When Luckman heard that, he immediately responded that “that’s not true.”

Luckman pointed out that the golf course was part of the original deal, which allowed the community to be built in 1999.

“We were given a variance when it was developed,” Luckman said. “They counted the golf course in that one acre. So the 175 hectares of golf course development has already been counted. You can’t count it again. You can’t build houses on a golf course that was supposed to be the reason the houses were allowed to be built.”

Skinner, asked if he thinks he will get the six votes needed on the council to approve his project?

“I feel like we’ll get there,” Skinner said.

Luckman disagreed.

“The Council is not going to change the rules and screw up the transition area,” Luckman said. “The municipality will not do that. I think the municipality is too smart to do that.”

Told he is asking the council to change direction, Skinner said he was putting forward an answer to a problem.

“I’m proposing a solution,” Skinner said, “and the city needs quality housing, too. During my meetings with city leadership and city staff, I received very positive feedback on this proposal.”

Skinner is confident no one will ever raise $8 to $10 million to rebuild the golf course.

“It’s all about greed,” Luckman said. “I mean, they can make so much more money if they put something else there besides a golf course.”

Skinner was quick to disagree, saying, “I would actually have liked to broker the sale of a golf course. It would have taken a lot less work and yielded a similar reward.”

Skinner’s attitude in so many words: If it’s not my plan, what plan?

Is this how the property will last forever?

“Skinner wants to destroy two communities,” Luckman said.

Skinner said he is trying to improve it, saying this is the best path forward because there will never be a golf course.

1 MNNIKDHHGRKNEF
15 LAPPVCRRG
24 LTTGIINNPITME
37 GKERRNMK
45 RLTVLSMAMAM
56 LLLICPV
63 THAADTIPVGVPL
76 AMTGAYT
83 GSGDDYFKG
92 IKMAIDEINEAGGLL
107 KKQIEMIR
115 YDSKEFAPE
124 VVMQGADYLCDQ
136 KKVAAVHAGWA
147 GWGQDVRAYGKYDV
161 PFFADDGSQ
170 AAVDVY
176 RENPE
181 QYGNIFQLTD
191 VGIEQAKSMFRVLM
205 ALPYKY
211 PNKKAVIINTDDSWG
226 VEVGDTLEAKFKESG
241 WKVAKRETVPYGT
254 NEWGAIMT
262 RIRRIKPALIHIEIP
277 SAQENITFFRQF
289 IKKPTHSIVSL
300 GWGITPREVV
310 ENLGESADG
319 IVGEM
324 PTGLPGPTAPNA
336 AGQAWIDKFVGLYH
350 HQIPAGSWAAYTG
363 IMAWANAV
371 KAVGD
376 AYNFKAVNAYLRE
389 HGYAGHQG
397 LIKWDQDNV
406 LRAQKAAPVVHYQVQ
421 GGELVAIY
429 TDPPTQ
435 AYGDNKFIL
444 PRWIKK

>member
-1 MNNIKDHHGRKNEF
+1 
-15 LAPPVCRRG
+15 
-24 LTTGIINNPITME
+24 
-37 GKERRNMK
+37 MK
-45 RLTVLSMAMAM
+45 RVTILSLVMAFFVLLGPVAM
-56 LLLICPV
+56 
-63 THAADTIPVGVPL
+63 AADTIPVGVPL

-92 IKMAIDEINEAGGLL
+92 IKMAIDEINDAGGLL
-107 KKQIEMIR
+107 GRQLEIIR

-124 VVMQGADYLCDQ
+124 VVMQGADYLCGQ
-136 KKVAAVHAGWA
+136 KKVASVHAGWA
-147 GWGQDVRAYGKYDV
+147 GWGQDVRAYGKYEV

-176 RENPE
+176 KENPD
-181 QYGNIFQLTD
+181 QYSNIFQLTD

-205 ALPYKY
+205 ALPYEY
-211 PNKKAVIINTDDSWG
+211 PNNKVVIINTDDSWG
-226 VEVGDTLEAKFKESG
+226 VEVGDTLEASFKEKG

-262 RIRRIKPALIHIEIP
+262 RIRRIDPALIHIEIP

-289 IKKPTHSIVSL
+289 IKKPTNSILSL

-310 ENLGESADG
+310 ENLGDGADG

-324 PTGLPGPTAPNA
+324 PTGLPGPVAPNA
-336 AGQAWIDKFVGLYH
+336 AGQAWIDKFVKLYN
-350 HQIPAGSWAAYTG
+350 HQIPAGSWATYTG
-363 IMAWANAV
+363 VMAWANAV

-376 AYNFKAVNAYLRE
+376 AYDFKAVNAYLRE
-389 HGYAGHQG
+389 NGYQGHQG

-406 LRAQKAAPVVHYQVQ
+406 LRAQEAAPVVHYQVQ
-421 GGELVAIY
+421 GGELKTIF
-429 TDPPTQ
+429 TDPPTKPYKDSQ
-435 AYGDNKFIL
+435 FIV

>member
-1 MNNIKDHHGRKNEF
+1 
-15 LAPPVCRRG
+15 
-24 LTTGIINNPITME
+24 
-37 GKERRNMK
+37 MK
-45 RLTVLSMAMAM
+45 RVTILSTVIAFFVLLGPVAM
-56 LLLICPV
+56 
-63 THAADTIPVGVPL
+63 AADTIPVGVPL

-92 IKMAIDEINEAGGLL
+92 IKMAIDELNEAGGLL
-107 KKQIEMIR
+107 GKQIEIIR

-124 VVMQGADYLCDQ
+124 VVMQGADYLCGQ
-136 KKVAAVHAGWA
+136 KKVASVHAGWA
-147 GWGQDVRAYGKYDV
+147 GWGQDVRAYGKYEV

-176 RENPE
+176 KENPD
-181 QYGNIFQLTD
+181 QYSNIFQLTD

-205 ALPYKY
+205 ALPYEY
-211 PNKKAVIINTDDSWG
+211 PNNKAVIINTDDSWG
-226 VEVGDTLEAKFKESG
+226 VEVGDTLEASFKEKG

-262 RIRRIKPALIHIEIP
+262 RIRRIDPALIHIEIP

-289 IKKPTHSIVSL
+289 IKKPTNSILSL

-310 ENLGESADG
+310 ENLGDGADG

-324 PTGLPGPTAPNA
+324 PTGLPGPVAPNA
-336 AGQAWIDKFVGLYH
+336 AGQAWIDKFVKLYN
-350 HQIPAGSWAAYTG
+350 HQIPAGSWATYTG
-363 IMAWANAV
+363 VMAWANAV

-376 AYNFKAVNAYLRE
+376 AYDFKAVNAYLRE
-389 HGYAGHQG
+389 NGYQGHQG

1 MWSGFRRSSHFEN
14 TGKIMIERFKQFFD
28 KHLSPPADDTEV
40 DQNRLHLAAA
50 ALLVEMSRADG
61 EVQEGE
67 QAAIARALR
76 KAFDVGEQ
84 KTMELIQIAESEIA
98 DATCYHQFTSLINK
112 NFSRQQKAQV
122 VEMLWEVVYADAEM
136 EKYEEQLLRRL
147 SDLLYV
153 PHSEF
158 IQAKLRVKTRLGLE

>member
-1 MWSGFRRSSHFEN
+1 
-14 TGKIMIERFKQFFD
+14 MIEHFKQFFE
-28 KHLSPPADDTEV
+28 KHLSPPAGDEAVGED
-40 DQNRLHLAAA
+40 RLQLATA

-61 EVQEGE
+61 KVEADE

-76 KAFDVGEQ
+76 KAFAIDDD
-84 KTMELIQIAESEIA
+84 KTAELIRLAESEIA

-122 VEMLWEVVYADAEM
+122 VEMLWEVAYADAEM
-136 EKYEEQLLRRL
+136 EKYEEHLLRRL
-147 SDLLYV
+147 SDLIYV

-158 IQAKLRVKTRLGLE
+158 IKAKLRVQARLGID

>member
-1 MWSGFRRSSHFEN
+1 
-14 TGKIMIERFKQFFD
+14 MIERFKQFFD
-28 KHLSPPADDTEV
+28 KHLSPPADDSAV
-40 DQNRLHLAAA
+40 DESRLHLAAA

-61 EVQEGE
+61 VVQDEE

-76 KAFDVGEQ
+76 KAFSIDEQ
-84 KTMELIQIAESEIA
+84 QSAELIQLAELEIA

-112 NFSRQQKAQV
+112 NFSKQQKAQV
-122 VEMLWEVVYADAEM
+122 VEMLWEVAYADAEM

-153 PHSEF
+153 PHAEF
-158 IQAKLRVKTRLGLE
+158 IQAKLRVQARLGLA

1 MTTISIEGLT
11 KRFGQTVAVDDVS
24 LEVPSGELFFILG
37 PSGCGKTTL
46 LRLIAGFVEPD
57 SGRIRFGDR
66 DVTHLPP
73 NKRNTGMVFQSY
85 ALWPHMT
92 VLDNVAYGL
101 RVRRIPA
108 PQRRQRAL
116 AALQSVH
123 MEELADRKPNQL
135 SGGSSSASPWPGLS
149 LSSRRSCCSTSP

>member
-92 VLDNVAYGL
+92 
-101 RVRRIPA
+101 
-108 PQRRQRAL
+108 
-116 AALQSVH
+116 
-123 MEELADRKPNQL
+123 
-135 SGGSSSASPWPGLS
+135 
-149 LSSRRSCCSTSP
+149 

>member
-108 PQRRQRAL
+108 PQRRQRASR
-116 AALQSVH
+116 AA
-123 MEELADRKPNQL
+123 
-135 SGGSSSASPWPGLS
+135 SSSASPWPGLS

“Well, that’s his opinion,” Luckman said.

Skinner and Luckman discussed what their endgame was.

For Skinner?

“If this is not approved, the situation will remain as it is forever due to the costs of redeveloping the golf course,” Skinner said. “If I don’t succeed, I’ll move on to the next opportunity to build a new community in another place.”

Luckman said, “I’ll tell you the end game. The community sticks together, and this guy realizes he’s putting a lot of time and effort into something that isn’t going to happen, and he’s smart enough to walk away.

Skinner said residents want something to be done about what they consider a public nuisance.

“Residents are also disappointed that the city has not intervened to resolve the embarrassment of the golf course,” says Skinner, “which is not maintained in many parts, and they feel like their city has let them down. ”

Tiffany Russell, director of communications for Virginia Beach, said the city was unable to get total property maintenance in that area.

“We understand that residents were hoping to see mowing in areas immediately adjacent to their homes. Unfortunately, this outcome – the total maintenance of the property – was not achievable through the negotiated settlement,” said Russell. “What may not be widely known is this: Had this case been tried and the federal court found that the city code’s ‘active farming’ exception applied, none of the properties would have been subject to the mowing requirement. To avoid this significant risk, the City has entered into a settlement that requires a substantial portion of the property to be maintained at or below the 10-inch height required by City Code, including highly visible areas along public rights-of-way. The city has committed resources to ensure WC Capital abides by its end of the agreement.”

The General Assembly is also considering HB 1054, introduced by Virginia Beach Del. Barry Knight, specifically addressing the signature on the West Neck Golf Course “to authorize a place… to obligate the owner of property… to prevent the property from becoming a detriment to the health, the safety or well-being.”

It gives the municipality the ability, if necessary, to go in and cut off vegetative growth and fine the property owner.

This is a specific case for the legislation, but it has been continued until next year’s General Assembly session because the matter is in federal court.

Calls to the property’s owner, David LaClair, and his attorney were not returned.